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Type 2 diabetes in South Asians: A pathophysiologic focus on the Asian-Indian epidemic

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Abstract

There is a high prevalence of type 2 diabetes mellitus and coronary artery disease among urban and migrant Asian Indians, despite the absence of traditional risk factors. Evidence exists that Asian Indians are more insulin resistant than white persons and that insulin resistance may play an important role in the pathogenesis of these diseases. Increased visceral fat in Asian Indians is associated with increased generalized obesity, which is not apparent from their nonobese body mass index. Increased visceral fat is related to dyslipidemia and increased frequency of insulin resistance and may account for the increased prevalence of diabetes mellitus and cardiovascular disease in Asian Indians. In addition, early protein energy deprivation, as indicated by low weight at birth and at 1 year of age, may induce a state of vulnerability to the development of type 2 diabetes in later life, especially if the quantitative and qualitative aspects of nutrition and altered lifestyles during adult years pose an additional challenge.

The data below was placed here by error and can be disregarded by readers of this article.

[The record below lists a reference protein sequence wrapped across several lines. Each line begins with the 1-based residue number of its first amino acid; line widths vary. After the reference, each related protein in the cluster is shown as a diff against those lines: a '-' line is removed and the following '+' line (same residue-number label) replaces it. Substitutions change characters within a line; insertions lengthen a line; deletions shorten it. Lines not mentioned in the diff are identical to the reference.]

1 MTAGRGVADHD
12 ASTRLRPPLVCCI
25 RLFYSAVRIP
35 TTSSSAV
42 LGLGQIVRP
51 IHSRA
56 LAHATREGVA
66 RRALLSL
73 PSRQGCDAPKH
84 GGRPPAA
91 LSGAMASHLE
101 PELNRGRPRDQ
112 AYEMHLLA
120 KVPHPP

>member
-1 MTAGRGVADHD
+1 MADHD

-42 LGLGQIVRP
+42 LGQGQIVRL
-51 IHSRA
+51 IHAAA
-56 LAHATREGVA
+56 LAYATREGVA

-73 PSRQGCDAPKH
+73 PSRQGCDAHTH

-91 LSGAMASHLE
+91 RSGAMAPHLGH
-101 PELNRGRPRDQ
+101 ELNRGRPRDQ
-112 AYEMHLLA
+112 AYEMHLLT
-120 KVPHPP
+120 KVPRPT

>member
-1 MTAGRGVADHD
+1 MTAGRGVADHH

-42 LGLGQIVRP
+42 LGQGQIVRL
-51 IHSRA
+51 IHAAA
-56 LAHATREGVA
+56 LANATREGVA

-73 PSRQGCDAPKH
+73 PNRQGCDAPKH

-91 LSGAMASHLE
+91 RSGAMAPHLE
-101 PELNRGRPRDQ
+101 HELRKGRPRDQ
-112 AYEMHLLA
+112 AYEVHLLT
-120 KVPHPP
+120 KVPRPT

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Bajaj, M., Banerji, M.A. Type 2 diabetes in South Asians: A pathophysiologic focus on the Asian-Indian epidemic. Curr Diab Rep 4, 213–218 (2004). https://doi.org/10.1007/s11892-004-0026-4

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